Background: Early postoperative and acute prosthetic joint infection (PJI) may be managed with debridement, antibiotics, and implant retention (DAIR). Among patients with nonstaphylococcal PJI, an initial 4–6-week course of intravenous or highly bioavailable oral antibiotics is recommended in the Infectious Diseases Society of America (IDSA) guidelines, with disagreement among committee members on the need for subsequent chronic oral antimicrobial suppression (CAS). We aimed to characterize patients with nonstaphylococcal PJI who received CAS and to compare them to those who did not receive CAS. Methods: This retrospective cohort study included patients admitted to Veterans’ Affairs (VA) hospitals from 2003 to 2017 who had a PJI caused by nonstaphylococcal bacteria, underwent DAIR, and received 4–6 weeks of antimicrobial treatment. PJI was defined by Musculoskeletal Infection Society (MSIS) 2011 criteria. CAS was defined as at least 6 months of oral antibiotics following initial treatment of the PJI. Patients were followed for 5 years after debridement. We used χ2 tests and t tests were used to compare patients who received CAS with those who did not receive CAS. Results: Overall, 561 patients had a nonstaphylococcal PJI treated with DAIR, and 80.6% of patients received CAS. The most common organisms causing PJI were streptococci. We detected no significant differences between patients who received CAS and those who did not receive CAS, except that modified Acute Physiology and Chronic Health Evaluation (mAPACHE) scores were higher among patients who did not receive CAS (Table 1). Conclusion: Patients not on CAS were more severely ill (by mAPACHE) than those on CAS. Otherwise, the 2 groups were not different. This finding was contrary to our hypothesis that patients with multiple comorbidities or higher mAPACHE scores would be more likely to get CAS. A future analysis will be conducted to assess treatment failure in both groups. We hope to find a specific cohort who may benefit from CAS and hope to deimplement CAS in others who may not benefit from it.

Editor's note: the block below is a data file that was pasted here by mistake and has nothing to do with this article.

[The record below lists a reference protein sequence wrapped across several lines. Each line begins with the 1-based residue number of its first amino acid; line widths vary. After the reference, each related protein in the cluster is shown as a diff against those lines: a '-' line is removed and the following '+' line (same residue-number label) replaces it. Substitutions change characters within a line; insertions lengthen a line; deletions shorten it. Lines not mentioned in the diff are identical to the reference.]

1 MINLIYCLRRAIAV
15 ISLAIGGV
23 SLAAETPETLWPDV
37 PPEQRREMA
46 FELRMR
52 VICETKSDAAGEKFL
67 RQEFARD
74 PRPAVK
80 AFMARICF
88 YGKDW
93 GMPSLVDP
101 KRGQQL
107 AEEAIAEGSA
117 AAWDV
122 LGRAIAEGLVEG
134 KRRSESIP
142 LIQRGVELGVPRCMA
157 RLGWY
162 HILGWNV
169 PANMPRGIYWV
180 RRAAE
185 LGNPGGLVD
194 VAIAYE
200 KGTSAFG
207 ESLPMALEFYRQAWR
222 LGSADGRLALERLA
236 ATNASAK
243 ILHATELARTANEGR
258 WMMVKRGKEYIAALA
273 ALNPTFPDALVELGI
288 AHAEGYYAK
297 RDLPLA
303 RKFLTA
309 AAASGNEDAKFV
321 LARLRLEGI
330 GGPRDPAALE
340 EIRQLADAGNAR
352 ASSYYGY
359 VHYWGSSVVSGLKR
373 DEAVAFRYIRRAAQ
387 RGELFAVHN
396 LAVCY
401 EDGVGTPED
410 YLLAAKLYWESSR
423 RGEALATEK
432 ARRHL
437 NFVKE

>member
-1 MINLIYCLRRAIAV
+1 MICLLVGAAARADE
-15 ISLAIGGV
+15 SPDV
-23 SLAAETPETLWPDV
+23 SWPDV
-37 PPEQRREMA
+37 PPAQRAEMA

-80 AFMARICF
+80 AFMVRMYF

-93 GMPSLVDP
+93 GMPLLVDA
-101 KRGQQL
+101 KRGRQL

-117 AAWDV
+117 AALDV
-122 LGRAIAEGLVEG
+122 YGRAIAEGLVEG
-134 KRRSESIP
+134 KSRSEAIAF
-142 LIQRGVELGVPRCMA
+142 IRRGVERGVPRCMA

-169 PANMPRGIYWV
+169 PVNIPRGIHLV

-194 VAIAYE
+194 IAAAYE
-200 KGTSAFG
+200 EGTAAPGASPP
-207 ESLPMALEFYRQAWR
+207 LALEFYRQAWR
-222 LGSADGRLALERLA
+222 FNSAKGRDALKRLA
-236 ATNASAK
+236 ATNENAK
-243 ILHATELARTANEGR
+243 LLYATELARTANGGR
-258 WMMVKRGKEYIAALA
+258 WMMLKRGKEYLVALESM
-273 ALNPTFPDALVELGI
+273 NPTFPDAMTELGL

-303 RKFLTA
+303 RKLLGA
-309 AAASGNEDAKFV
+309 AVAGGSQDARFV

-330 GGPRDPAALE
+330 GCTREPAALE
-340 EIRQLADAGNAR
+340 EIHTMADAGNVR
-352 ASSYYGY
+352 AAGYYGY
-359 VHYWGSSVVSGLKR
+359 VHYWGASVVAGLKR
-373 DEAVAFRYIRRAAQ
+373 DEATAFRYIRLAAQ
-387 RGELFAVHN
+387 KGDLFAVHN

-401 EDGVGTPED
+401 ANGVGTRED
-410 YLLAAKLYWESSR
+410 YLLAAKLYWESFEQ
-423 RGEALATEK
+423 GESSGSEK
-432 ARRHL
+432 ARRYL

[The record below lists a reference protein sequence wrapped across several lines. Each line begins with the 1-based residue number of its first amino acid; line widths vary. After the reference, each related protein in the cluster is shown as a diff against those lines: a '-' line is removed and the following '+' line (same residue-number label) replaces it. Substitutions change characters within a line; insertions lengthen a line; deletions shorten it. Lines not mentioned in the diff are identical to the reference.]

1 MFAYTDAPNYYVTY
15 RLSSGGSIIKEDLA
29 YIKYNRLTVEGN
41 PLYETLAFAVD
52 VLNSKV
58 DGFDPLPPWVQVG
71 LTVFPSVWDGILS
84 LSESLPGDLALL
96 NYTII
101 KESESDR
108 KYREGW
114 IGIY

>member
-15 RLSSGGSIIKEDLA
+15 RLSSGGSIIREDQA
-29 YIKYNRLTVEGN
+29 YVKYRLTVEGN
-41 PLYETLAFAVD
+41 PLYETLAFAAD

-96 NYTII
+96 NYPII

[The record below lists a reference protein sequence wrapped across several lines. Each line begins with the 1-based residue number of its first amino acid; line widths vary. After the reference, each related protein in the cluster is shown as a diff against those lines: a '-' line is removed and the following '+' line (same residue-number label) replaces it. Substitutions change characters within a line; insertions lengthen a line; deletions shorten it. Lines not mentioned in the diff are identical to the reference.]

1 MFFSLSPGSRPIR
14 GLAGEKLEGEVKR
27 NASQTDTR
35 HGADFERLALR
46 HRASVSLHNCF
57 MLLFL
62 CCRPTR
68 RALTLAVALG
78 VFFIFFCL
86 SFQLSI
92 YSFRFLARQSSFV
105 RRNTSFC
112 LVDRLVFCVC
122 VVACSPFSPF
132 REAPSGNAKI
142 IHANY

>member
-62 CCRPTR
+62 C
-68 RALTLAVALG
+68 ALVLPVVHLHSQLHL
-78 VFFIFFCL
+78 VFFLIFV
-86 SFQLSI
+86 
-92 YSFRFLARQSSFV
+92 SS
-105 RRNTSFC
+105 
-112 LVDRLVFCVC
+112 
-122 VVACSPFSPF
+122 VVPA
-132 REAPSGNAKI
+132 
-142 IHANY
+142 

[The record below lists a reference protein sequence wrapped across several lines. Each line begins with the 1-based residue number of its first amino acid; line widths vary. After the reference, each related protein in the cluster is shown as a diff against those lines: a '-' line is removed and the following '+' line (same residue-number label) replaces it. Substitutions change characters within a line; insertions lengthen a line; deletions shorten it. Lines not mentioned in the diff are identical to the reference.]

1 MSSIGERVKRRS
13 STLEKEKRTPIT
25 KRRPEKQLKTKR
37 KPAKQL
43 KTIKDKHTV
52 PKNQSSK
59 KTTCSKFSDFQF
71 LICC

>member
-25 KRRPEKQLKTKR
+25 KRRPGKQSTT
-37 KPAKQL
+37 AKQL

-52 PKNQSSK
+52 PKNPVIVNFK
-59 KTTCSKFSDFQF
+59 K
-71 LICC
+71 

Group Name: VHA Center for Antimicrobial Stewardship and Prevention of Antimicrobial Resistance (CASPAR) Background: Antimicrobial stewardship programs (ASPs) are advised to measure antimicrobial consumption as a metric for audit and feedback. However, most ASPs lack the tools necessary for appropriate risk adjustment and standardized data collection, which are critical for peer-program benchmarking. We created a system that automatically extracts antimicrobial use data and patient-level factors for risk-adjustment and a dashboard to present risk-adjusted benchmarking metrics for ASP within the Veterans’ Health Administration (VHA). Methods: We built a system to extract patient-level data for antimicrobial use, procedures, demographics, and comorbidities for acute inpatient and long-term care units at all VHA hospitals utilizing the VHA’s Corporate Data Warehouse (CDW). We built baseline negative binomial regression models to perform risk-adjustments based on patient- and unit-level factors using records dated between October 2016 and September 2018. These models were then leveraged both retrospectively and prospectively to calculate observed-to-expected ratios of antimicrobial use for each hospital and for specific units within each hospital. Data transformation and applications of risk-adjustment models were automatically performed within the CDW database server, followed by monthly scheduled data transfer from the CDW to the Microsoft Power BI server for interactive data visualization. Frontline antimicrobial stewards at 10 VHA hospitals participated in the project as pilot users. Results: Separate baseline risk-adjustment models to predict days of therapy (DOT) for all antibacterial agents were created for acute-care and long-term care units based on 15,941,972 patient days and 3,011,788 DOT between October 2016 and September 2018 at 134 VHA hospitals. Risk adjustment models include month, unit types (eg, intensive care unit [ICU] vs non-ICU for acute care), specialty, age, gender, comorbidities (50 and 30 factors for acute care and long-term care, respectively), and preceding procedures (45 and 24 procedures for acute care and long-term care, respectively). We created additional models for each antimicrobial category based on National Healthcare Safety Network definitions. For each hospital, risk-adjusted benchmarking metrics and a monthly ranking within the VHA system were visualized and presented to end users through the dashboard (an example screenshot in Figure 1). Conclusions: Developing an automated surveillance system for antimicrobial consumption and risk-adjustment benchmarking using an electronic medical record data warehouse is feasible and can potentially provide valuable tools for ASPs, especially at hospitals with no or limited local informatics expertise. Future efforts will evaluate the effectiveness of dashboards in these settings.